Duquesne MBA Sustainability Places Second in Worldwide Case Competition
A team from Duquesne University's MBA Sustainability program has placed second in the inaugural world competition held during the World Economic Forum in Davos, Switzerland. The competition was based on a case study to improve sustainability operations at an international oil and gas company.
Two rounds in the first Corporate Knights-Schulich Business for a Better World case competition narrowed the field from 28 teams from institutions around the world to five. Three teams of students-from Duquesne, the first-place team from the Stockholm School of Economics and the third-place team from the Monterey School of International Studies at Middlebury College-were selected for the final round in Davos. There, high-profile judges attending the World Economic Forum heard 10-minute presentations from each team on Friday, Jan. 24.
The teams were challenged to improve the global energy operations of Suncor Energy, sponsor of the event, based upon the 12 most widely disclosed and tracked sustainability metrics, creating a business plan that would improve Suncor's sustainability performance compared to others in the oil and gas sector.
"Environmental and social performance is proving crucial to the long-term financial health of corporations, and more business leaders need to understand and track the indicators that matter," said Toby Heaps, chief executive of Corporate Knights. "As the name of this competition implies, we want to build business for a better world and help lay down the seeds that will grow tomorrow's responsible business leaders."
The Duquesne team, sponsored by the Alcoa Foundation, was composed of:
Alcoa Fellow Laura Demetriou Monahan of Los Angeles; Sustainability Fellow Jana DiSanti of Pittsburgh; and Peace Corps Fellows Alison Etheridge of Sautee Nacoochee, Ga., who returned from Nicaragua in 2012, and Stephen Sumpter of Corry, PA, who returned from Ethiopia in 2011. As second-place winners, the Duquesne team brought home $3,615 ($4,000 CDN).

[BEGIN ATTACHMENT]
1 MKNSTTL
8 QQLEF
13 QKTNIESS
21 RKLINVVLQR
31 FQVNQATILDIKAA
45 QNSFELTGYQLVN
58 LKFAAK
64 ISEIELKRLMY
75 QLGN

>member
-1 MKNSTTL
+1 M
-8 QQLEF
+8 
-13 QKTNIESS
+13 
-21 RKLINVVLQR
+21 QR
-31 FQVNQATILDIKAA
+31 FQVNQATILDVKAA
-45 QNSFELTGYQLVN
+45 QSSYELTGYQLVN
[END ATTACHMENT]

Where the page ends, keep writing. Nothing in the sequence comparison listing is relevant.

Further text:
"We're very proud of our MBA Sustainability program and the terrific students it attracts," said Dr. Dean McFarlin, dean of Duquesne's Palumbo-Donahue School of Business. "It's an innovative, world-class program that's among the very best anywhere, and our students have just underscored this point by besting 27 of 28 teams from some of the finest MBA programs in the world."
This competition is only one example of the enriching, life-changing experiences that students come to expect from higher education. "This is an incredible accomplishment and a transformational experience for our students-and giving students compelling experiences is what our outstanding MBA Sustainability faculty do best," McFarlin said.
The competition also demonstrates the strong contributions students can make to the marketplace, said Dr. Robert Sroufe, Murrin Chair of Global Competitiveness. "The team's accomplishment is but one example of the value our students can deliver to multinational companies," Sroufe said. "Global case competitions like this are an integrated part of our curriculum and part of a unique Duquesne experience within a one-year MBA program."
For more information about the Sustainability MBA program, visit www.duq.edu/sustainablemba.
Founded in 1878, Duquesne is consistently ranked among the nation's top Catholic research universities for its award-winning faculty and tradition of academic excellence. The University is nationally ranked by U.S. News and World Report and the Princeton Review for its rich academic programs in nine schools of study for nearly 10,000 graduate and undergraduate students, and by the Washington Monthly for service and contributing to students' social mobility. Duquesne is a member of the U.S. President's Higher Education Community Service Honor Roll with Distinction for its contributions to Pittsburgh and communities around the globe. The U.S. Environmental Protection Agency and the Princeton Review's Guide to Green Colleges acknowledge Duquesne's commitment to sustainability.